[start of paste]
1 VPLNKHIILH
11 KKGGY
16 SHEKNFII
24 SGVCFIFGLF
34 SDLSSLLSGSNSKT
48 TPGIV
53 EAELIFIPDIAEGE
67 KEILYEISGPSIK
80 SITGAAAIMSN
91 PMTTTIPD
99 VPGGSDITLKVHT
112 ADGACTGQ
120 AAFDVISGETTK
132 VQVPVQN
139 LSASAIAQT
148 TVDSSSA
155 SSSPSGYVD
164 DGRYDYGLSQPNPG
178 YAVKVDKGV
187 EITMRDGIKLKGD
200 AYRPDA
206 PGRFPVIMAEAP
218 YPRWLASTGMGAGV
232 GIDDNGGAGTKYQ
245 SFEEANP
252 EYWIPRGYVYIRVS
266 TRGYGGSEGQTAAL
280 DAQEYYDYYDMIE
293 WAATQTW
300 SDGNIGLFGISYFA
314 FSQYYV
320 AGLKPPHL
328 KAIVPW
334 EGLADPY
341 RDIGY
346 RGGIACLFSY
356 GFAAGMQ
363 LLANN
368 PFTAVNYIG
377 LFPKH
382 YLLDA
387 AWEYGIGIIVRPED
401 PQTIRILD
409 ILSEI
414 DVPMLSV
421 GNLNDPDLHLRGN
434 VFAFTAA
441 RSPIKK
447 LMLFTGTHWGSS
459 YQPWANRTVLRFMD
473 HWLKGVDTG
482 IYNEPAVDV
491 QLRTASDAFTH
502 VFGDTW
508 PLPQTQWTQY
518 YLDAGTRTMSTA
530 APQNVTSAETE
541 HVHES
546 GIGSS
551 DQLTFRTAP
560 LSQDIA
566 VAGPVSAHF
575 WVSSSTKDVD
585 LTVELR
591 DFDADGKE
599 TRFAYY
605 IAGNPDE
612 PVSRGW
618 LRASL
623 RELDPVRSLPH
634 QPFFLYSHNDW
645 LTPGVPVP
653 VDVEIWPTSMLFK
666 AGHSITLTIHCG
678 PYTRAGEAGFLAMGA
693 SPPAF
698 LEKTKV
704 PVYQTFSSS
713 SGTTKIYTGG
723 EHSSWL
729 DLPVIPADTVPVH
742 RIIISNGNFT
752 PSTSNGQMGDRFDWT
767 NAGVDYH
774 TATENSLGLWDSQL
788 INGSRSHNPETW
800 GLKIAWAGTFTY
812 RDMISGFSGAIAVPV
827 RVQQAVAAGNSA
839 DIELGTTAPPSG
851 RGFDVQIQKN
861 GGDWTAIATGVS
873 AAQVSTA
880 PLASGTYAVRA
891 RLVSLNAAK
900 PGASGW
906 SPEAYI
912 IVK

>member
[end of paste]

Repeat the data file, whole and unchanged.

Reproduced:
1 VPLNKHIILH
11 KKGGY
16 SHEKNFII
24 SGVCFIFGLF
34 SDLSSLLSGSNSKT
48 TPGIV
53 EAELIFIPDIAEGE
67 KEILYEISGPSIK
80 SITGAAAIMSN
91 PMTTTIPD
99 VPGGSDITLKVHT
112 ADGACTGQ
120 AAFDVISGETTK
132 VQVPVQN
139 LSASAIAQT
148 TVDSSSA
155 SSSPSGYVD
164 DGRYDYGLSQPNPG
178 YAVKVDKGV
187 EITMRDGIKLKGD
200 AYRPDA
206 PGRFPVIMAEAP
218 YPRWLASTGMGAGV
232 GIDDNGGAGTKYQ
245 SFEEANP
252 EYWIPRGYVYIRVS
266 TRGYGGSEGQTAAL
280 DAQEYYDYYDMIE
293 WAATQTW
300 SDGNIGLFGISYFA
314 FSQYYV
320 AGLKPPHL
328 KAIVPW
334 EGLADPY
341 RDIGY
346 RGGIACLFSY
356 GFAAGMQ
363 LLANN
368 PFTAVNYIG
377 LFPKH
382 YLLDA
387 AWEYGIGIIVRPED
401 PQTIRILD
409 ILSEI
414 DVPMLSV
421 GNLNDPDLHLRGN
434 VFAFTAA
441 RSPIKK
447 LMLFTGTHWGSS
459 YQPWANRTVLRFMD
473 HWLKGVDTG
482 IYNEPAVDV
491 QLRTASDAFTH
502 VFGDTW
508 PLPQTQWTQY
518 YLDAGTRTMSTA
530 APQNVTSAETE
541 HVHES
546 GIGSS
551 DQLTFRTAP
560 LSQDIA
566 VAGPVSAHF
575 WVSSSTKDVD
585 LTVELR
591 DFDADGKE
599 TRFAYY
605 IAGNPDE
612 PVSRGW
618 LRASL
623 RELDPVRSLPH
634 QPFFLYSHNDW
645 LTPGVPVP
653 VDVEIWPTSMLFK
666 AGHSITLTIHCG
678 PYTRAGEAGFLAMGA
693 SPPAF
698 LEKTKV
704 PVYQTFSSS
713 SGTTKIYTGG
723 EHSSWL
729 DLPVIPADTVPVH
742 RIIISNGNFT
752 PSTSNGQMGDRFDWT
767 NAGVDYH
774 TATENSLGLWDSQL
788 INGSRSHNPETW
800 GLKIAWAGTFTY
812 RDMISGFSGAIAVPV
827 RVQQAVAAGNSA
839 DIELGTTAPPSG
851 RGFDVQIQKN
861 GGDWTAIATGVS
873 AAQVSTA
880 PLASGTYAVRA
891 RLVSLNAAK
900 PGASGW
906 SPEAYI
912 IVK

>member